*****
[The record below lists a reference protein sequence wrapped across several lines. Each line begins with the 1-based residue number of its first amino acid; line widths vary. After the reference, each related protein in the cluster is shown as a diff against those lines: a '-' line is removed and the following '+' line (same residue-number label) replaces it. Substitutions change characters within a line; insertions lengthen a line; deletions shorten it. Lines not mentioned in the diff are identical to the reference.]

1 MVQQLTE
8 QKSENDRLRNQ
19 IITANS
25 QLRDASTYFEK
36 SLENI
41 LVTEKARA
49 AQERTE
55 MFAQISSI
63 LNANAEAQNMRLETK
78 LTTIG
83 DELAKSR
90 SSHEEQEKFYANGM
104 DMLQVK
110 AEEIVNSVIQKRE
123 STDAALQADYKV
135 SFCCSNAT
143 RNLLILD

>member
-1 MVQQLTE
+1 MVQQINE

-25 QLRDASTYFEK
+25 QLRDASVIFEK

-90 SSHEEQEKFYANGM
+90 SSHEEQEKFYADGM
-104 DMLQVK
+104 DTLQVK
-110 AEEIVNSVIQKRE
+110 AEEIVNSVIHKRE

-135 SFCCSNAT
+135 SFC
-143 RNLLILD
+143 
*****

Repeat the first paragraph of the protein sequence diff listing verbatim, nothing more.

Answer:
[The record below lists a reference protein sequence wrapped across several lines. Each line begins with the 1-based residue number of its first amino acid; line widths vary. After the reference, each related protein in the cluster is shown as a diff against those lines: a '-' line is removed and the following '+' line (same residue-number label) replaces it. Substitutions change characters within a line; insertions lengthen a line; deletions shorten it. Lines not mentioned in the diff are identical to the reference.]